Joseph sent him for a different reason, to find someone who could translate the plates. He’d spent all 1827 studying the characters on them, not knowing the Seer stones or the Urim and Thumim would do that for him. He was anxious to figure out how to translate the plates. It wasn’t until Harris returned that he finally learned he would do the translating. Up until that time, he hadn’t learned the stones could be used to translate, instead he used them to keep the plates safe.

It wasn't until they were almost finished with the work that they read this chapter and saw how Harris' trip fulfilled the prophecies it contains.

Tuesday, January 19, 2016

2 Nephi 25 - What I said

That phrase pretty much explains what Nephi says in this chapter. He summarizes what Isaiah wrote by declaring the future history of the Jews. Along the way, he admits Isaiah is hard to understand for those who don’t have the Spirit to explain or an understanding of how the Jews prophecy.

Then he speaks of Christ.

What strikes me most in this chapter is the clarity of his description of the Savior and His role. Nephi’s finishes with his desire to teach Christ to his descendants. There is a great change on display here in First and Second Nephi of their understanding of the Savior. At the beginning, when Lehi has his vision, he describes seeing, “One who’s luster exceeds that of the noon-day sun, comes down out of heaven followed by twelve others.”

Today we know the One was Jesus Christ. At that time, Nephi and Lehi didn’t. But after all the revelations and experiences they had coming to the Promised Land, they knew Him well. This chapter shows that new level of understanding.

So it is for us. One of the goals God has for us in our personal journeys to our own promised lands is to learn of His Son, Jesus Christ. Through all the trials and hardships and our personal moments on the mountain, we can come to know Christ in a powerful, personal way.

We have the same opportunity. Like them, once we learn, we need to teach Him to our children.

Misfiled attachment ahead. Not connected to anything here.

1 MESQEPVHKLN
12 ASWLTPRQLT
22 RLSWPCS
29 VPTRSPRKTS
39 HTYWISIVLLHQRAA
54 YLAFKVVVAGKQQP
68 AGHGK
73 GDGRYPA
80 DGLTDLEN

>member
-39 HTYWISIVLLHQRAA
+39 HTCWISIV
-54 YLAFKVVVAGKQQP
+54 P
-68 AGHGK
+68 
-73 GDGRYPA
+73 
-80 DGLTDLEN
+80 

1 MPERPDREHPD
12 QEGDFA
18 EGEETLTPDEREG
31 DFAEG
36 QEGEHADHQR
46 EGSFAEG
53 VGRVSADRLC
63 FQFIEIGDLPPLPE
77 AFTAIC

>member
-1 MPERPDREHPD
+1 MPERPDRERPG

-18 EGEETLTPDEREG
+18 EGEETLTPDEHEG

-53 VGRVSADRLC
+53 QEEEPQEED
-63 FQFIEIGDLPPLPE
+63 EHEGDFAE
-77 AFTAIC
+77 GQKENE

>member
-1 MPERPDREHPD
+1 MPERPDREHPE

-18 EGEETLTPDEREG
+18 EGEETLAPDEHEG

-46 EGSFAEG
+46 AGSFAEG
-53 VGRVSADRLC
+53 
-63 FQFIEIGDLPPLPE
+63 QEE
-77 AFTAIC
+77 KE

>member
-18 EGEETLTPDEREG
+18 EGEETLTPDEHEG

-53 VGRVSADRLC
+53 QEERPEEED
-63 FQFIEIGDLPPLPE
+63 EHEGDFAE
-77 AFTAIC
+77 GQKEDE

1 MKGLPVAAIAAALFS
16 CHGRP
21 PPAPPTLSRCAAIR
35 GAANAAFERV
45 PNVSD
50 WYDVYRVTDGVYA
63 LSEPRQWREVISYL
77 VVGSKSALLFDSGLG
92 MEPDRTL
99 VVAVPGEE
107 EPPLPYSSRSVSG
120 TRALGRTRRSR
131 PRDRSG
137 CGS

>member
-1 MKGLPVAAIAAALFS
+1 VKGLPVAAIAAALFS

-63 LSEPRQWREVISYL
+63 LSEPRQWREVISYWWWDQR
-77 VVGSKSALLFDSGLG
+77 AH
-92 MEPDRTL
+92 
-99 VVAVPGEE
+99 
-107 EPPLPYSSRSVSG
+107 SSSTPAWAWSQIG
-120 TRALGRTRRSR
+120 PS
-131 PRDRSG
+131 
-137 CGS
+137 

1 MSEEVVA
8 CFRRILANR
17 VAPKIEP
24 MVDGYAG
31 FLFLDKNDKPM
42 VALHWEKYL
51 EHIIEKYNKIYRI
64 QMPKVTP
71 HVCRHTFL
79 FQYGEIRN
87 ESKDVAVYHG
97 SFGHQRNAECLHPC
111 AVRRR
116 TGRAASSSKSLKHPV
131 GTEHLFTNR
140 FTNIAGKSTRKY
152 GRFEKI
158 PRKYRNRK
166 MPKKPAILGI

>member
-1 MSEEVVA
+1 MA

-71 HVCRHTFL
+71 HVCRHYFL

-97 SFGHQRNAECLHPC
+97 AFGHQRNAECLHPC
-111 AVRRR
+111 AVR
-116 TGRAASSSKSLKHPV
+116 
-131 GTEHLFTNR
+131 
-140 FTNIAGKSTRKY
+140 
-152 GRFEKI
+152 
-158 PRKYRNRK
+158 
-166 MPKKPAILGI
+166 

Thursday, January 14, 2016

2 Nephi 24 - Winding up Isaiah

It’s hard to believe that I’m through the Isaiah chapters in Nephi. Well, almost, there’s just one more after this one, Isaiah 29 but after that we won’t see him until Abinadi quotes him at length in his sermon to king Noah. After that, we won’t read of him until the Savior quotes him.

But on with this chapter. In it, Isaiah speaks of the final rewards of how we live in this life. He resumes using the pattern of alternating consequences for the righteous and the evil right at the end of the chapter.

People marvel at how small and insignificant Satan is when they see him bereft of his power. Their epitaph will be, “Is this the man that made the earth to tremble?” They won’t believe what they see at that day.

The whole chapter is a recitation on the destruction of the evil in this world. The centerpiece of it being the end of Satan’s power and the revelation of his true appearance without it. Kinda makes you wonder, who’s side do you want to be on doesn’t it.

He has so much now because we give it to him. God’s power is within Him. From it flows His love for us. Satan on the other hand has only what he can deceive us into giving him. It’s quite the contrast.

The chapter ends with a couple of Hebrew parallelisms portraying the fate of the righteous: the firstborn of the poor will feed and the needy will lie down in safety while the nation of the wicked is dissolved with none to deliver them. As we’ll read later on, God is with us through the end of all things. Satan can’t. Additionally, he abandons us when he has no further use for us.

Sunday, January 10, 2016

2 Nephi 19-23 - The Lesson Continues

In these chapters Isaiah hammers home the point that we need to trust God, to have faith in Him rather than in the wisdom of men and our pride. There is too much going on in these chapters to review them in any comprehensive way. Doing so requires books worth of ink and paper and a lifetime of pondering.

There’s a lot about the last days here. There’s the destruction of “Babylon” which is a type of the wicked and oppressive governments that exist in our day. There’s also mention of the purging wars waged by the wicked which hearken to Jacob 5’s references of the pruning of the orchard to clear out the evil branches to make room for the righteous. Revelations references to the dragon making war against the woman and the great destructions caused by the evil beasts also speak to this.